Internet safety basics, Part 6: Encryption, the ultimate protection | News | #itsecurity | #infosec

Whether it’s financial and medical information stored on your computer or private data sent across the Internet in an email, encryption transforms your personal information into a secret code that can only be unlocked if you have the key.

Don’t be put off by any of the unfamiliar terminology that may be involved. Using encryption does not require a degree from James Bond University or permission from the CIA.

Many modern encryption products are so easy to use that, yes, even cave dwellers can use them.

When securing your data, there are two main areas where encryption should be used, known as “data at rest” and “data in motion.”

“Data at rest” is information that is simply being stored on hard drives, flash drives, etc. “Data in motion” is information that is in transit between devices, such as across a network or the Internet.

There are many good products that will encrypt data at rest and most of them work around the same set of principles, which are similar to installing a wall safe in your home.

The first step is to create an encrypted folder or “container;” this is your safe. Next, you assign the folder a password or “encryption key;” this is the combination to your safe.

Finally, you put items that you want to protect into your safe, i.e., your encrypted folder.

From then on, anyone that wants to access those files that you have protected will have to know your special encryption key, which, of course, you will keep secret. It really is that simple.

While both Windows PC’s and Apple Macs can have built-in encryption functions, they are often too restrictive in their hardware requirements and ease of use for many folks, so I recommend third-party encryption products.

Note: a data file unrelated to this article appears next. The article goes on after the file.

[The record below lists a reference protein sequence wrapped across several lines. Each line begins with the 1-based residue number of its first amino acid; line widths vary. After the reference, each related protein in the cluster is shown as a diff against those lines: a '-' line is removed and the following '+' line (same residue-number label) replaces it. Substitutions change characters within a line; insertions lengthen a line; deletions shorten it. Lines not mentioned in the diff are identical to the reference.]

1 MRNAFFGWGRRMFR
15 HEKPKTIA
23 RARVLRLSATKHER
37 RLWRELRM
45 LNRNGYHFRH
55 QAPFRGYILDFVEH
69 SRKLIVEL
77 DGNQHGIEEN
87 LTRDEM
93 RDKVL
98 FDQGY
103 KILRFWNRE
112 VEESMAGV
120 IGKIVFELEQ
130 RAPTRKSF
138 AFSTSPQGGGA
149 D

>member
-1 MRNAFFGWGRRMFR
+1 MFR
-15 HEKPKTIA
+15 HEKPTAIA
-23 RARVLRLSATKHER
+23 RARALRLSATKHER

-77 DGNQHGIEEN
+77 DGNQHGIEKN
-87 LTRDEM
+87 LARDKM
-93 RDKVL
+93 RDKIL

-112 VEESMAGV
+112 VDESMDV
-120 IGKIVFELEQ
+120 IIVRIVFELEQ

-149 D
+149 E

One product that I like for data at rest is called Cryptainer LE, which can be found at Aimed at Windows users, Cryptainer LE, perfect for home users, is the free version of Cypherix’s more industrial-strength encryption products and is easy-as-pie to use.

Like most encryption products, Cryptainer LE will also let you protect files on removable flash drives, portable hard drives and even CDs. Those in business settings will probably want to opt for Cypherix’s more powerful products which, starting at $30, are a bargain.

Mac (and, Windows) users should check out Veracrypt at While Truecrypt is not as drop-dead easy to use as Cryptainer, it’s not terribly difficult to use, either.

It is very strong encryption and is an excellent choice for PC and Mac users. It is one of the few free encryption options approved for use by employees of many major corporations.

Data in motion needs attention too, specifically, email. Let’s face it, though, most email sent by most email users does not need strong encryption.

But when it does, the most drop-dead easy way to deploy encrypted email has to be from a company in Switzerland called ProtonMail (

You just sign up for an account, get an email address and start using it. There are free accounts for personal use, and paid accounts, starting at 4 Euros per month (about $4.08 U.S.) for businesses.

Books can be (and, have been) written about file encryption, and there are numerous encryption methods available; too many to mention here.

This should be enough information, though, to get you started and thinking about the subject. For some very entertaining, enlightening and educational reading on the subject, check out Steven Levy’s book “Crypto.”

Home users will want to protect their important QuickBooks and TurboTax files, as well as financial and medical information.

Many businesses, such as those in the legal, financial and health care industries are now required by law to use due diligence in protecting sensitive personal and private information; encryption is how it’s done.

While I don’t recommend storing anything on your phone that would require encryption-level protection, for folks who just can’t seem to control themselves, you’ll want to enable encryption on your phone.

On iPhones, make sure you use at least a six-digit PIN; check Settings, FaceID & Passcode, and make sure it says, “ Data protection is enabled” at the bottom. Android users, see Settings — Security — Encrypt device.

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